a meaning to life. God may have created us for a reason, with a plan in mind. But to go any further along this branch of thinking is not in the purview of secular philosophers.1 If, on the other hand, there is no God, then there can be no meaning, in the sense of a point or a purpose to our existence. We are simply a product of physical processes there are no reasons for our existence, just causes. At the same time that talk of Life having a Meaning is banished from philosophy, however, the talk of lives being more or less meaningful seems to be on the rise. Newspapers, magazines, self-help manuals are filled with essays on how to find meaning in your life; sermons and therapies are built on the truism that happiness is not just a matter of material comfort, or sensual pleasure, but also of a deeper kind of fulfillment. Though philosophers to date have had relatively little to say about what gives meaning to individual lives, passing references can be found throughout the literature; it is generally acknowledged as an intelligible and appropriate thing to want in ones life. Indeed, it would be crass to think otherwise. But how can individual lives have meaning if life as a whole has none? Are those of us who suspect there is no meaning to life deluding ourselves in continuing to talk about the possibility of finding meaning in life? (Are we being short-sighted, failing to see the implications of one part of our thought on another?) Alternatively, are these expressions mere homonyms, with no conceptual or logical connections between them? Are there simply two wholly unconnected topics here? Many of you will be relieved to hear that I do not wish to revive the question of whether there is a meaning to life. I am inclined to accept the standard view that there is no plausible interpretation of that question that offers a positive answer in the absence of a fairly specific religious metaphysics. An understanding of meaningfulness in life, however, does seem to me to merit more philosophical attention than it has so far received, and I will have some things to say about it here. Here, too, I am inclined to accept the standard view or a part of the standard view viz., that meaningfulness is an intelligible feature to be sought in a life, and that it is, at least sometimes attainable but not everywhere assured. But what that feature is what we are looking for is controversial and unclear, and so the task of analyzing or interpreting that feature will take up a large portion of my remarks today. With an analysis proposed, I shall return to the question of how a positive view about the possibility of meaning in lives can fit with a negative or agnostic view about the meaning of life. The topics are not, I think, as unconnected as might at first seem necessary for their respectively optimistic and pessimistic answers to coexist. Though my discussion will offer nothing new in the way of an answer to the question of the meaning of life, therefore, it may offer a somewhat different perspective on that questions significance.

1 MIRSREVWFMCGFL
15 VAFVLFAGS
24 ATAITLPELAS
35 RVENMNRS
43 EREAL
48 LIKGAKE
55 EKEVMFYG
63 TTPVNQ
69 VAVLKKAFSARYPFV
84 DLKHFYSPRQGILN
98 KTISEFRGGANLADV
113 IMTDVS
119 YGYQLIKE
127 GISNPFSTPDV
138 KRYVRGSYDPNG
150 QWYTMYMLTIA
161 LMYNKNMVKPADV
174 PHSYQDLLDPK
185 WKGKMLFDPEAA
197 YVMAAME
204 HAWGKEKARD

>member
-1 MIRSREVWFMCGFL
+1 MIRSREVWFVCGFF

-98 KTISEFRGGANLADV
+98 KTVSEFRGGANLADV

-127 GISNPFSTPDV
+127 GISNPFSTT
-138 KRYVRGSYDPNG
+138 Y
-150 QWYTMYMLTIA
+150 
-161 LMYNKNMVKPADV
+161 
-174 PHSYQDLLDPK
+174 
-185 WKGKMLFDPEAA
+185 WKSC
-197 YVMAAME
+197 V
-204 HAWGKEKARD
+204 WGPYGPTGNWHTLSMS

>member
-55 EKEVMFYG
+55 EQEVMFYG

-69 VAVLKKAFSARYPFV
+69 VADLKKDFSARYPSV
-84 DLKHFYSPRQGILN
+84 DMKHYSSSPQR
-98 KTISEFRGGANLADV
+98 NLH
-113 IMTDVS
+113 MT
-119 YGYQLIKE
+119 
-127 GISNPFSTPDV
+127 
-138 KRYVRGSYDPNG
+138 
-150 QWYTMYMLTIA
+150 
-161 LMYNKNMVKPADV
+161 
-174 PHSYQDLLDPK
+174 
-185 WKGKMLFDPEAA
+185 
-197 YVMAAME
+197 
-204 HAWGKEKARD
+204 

1 Thomas Nagel has what might be thought to be an even more pessimistic view viz, that even if
there is a God, there is no reason Gods purpose should be our purpose, no reason, therefore, to think that Gods existence could give meaning, in the right sense, to our lives.